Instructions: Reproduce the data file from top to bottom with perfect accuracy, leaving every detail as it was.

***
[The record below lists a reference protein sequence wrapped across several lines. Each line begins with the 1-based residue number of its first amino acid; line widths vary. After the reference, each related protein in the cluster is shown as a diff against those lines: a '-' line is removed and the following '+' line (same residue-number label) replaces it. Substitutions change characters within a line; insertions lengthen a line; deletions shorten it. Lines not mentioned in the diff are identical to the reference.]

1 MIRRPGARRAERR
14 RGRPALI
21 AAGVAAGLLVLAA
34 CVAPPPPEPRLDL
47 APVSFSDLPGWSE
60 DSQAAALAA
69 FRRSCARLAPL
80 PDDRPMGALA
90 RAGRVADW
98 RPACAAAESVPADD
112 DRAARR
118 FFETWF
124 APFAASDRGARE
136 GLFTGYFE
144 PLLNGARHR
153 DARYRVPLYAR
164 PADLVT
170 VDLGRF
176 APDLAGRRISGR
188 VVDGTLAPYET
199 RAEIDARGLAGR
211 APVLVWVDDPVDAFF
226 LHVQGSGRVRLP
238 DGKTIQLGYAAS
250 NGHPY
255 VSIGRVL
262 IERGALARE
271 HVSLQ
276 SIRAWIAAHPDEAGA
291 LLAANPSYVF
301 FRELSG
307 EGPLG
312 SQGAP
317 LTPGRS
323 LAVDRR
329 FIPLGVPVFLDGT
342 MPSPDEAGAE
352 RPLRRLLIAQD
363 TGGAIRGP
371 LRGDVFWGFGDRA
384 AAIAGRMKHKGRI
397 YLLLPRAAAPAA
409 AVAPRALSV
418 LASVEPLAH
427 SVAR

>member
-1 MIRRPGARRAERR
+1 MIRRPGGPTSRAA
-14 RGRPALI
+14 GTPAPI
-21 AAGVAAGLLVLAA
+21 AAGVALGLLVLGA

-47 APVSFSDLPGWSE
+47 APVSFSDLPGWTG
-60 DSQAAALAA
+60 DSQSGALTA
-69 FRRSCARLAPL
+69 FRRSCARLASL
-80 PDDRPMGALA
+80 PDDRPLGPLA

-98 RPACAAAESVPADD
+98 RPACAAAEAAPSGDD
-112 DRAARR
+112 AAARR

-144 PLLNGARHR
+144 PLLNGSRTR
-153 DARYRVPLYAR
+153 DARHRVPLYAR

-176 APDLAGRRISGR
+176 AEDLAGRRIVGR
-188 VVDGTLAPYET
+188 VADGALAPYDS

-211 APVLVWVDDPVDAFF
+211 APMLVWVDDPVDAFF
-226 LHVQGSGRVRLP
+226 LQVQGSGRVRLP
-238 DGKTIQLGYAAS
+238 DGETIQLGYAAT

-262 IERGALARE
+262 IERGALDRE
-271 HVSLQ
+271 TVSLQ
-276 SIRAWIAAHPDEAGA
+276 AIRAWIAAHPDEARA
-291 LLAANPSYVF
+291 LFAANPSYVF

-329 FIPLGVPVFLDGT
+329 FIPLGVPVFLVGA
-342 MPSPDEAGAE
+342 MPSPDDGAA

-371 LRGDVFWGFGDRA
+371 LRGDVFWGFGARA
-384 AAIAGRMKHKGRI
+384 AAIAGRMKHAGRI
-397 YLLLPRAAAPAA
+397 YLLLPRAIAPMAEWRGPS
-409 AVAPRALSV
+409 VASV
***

[The record below lists a reference protein sequence wrapped across several lines. Each line begins with the 1-based residue number of its first amino acid; line widths vary. After the reference, each related protein in the cluster is shown as a diff against those lines: a '-' line is removed and the following '+' line (same residue-number label) replaces it. Substitutions change characters within a line; insertions lengthen a line; deletions shorten it. Lines not mentioned in the diff are identical to the reference.]

1 MIRRPGARRAERR
14 RGRPALI
21 AAGVAAGLLVLAA
34 CVAPPPPEPRLDL
47 APVSFSDLPGWSE
60 DSQAAALAA
69 FRRSCARLAPL
80 PDDRPMGALA
90 RAGRVADW
98 RPACAAAESVPADD
112 DRAARR
118 FFETWF
124 APFAASDRGARE
136 GLFTGYFE
144 PLLNGARHR
153 DARYRVPLYAR
164 PADLVT
170 VDLGRF
176 APDLAGRRISGR
188 VVDGTLAPYET
199 RAEIDARGLAGR
211 APVLVWVDDPVDAFF
226 LHVQGSGRVRLP
238 DGKTIQLGYAAS
250 NGHPY
255 VSIGRVL
262 IERGALARE
271 HVSLQ
276 SIRAWIAAHPDEAGA
291 LLAANPSYVF
301 FRELSG
307 EGPLG
312 SQGAP
317 LTPGRS
323 LAVDRR
329 FIPLGVPVFLDGT
342 MPSPDEAGAE
352 RPLRRLLIAQD
363 TGGAIRGP
371 LRGDVFWGFGDRA
384 AAIAGRMKHKGRI
397 YLLLPRAAAPAA
409 AVAPRALSV
418 LASVEPLAH
427 SVAR

>member
-1 MIRRPGARRAERR
+1 MIRRPGGPTSRAA
-14 RGRPALI
+14 GTPAPI
-21 AAGVAAGLLVLAA
+21 AAGVALGLLVLGA

-47 APVSFSDLPGWSE
+47 APVSFSDLPGWTG
-60 DSQAAALAA
+60 DSQSGALTA
-69 FRRSCARLAPL
+69 FRRSCARLASL
-80 PDDRPMGALA
+80 PDDRPLGPLA

-98 RPACAAAESVPADD
+98 RPACAAAEAAPSGDD
-112 DRAARR
+112 AAARR

-144 PLLNGARHR
+144 PLLNGSRTR
-153 DARYRVPLYAR
+153 DARHRVPLYAR

-176 APDLAGRRISGR
+176 AEDLAGRRIVGR
-188 VVDGTLAPYET
+188 VADGALAPYDS

-211 APVLVWVDDPVDAFF
+211 APMLVWVDDPVDAFF
-226 LHVQGSGRVRLP
+226 LQVQGSGRVRLP
-238 DGKTIQLGYAAS
+238 DGETIQLGYAAT

-262 IERGALARE
+262 IERGALDRE
-271 HVSLQ
+271 TVSLQ
-276 SIRAWIAAHPDEAGA
+276 AIRAWIAAHPDEARA
-291 LLAANPSYVF
+291 LFAANPSYVF

-329 FIPLGVPVFLDGT
+329 FIPLGVPVFLVGA
-342 MPSPDEAGAE
+342 MPSPDDGAA

-371 LRGDVFWGFGDRA
+371 LRGDVFWGFGARA
-384 AAIAGRMKHKGRI
+384 AAIAGRMKHAGRI
-397 YLLLPRAAAPAA
+397 YLLLPRAIAPMAEWRGPS
-409 AVAPRALSV
+409 VASV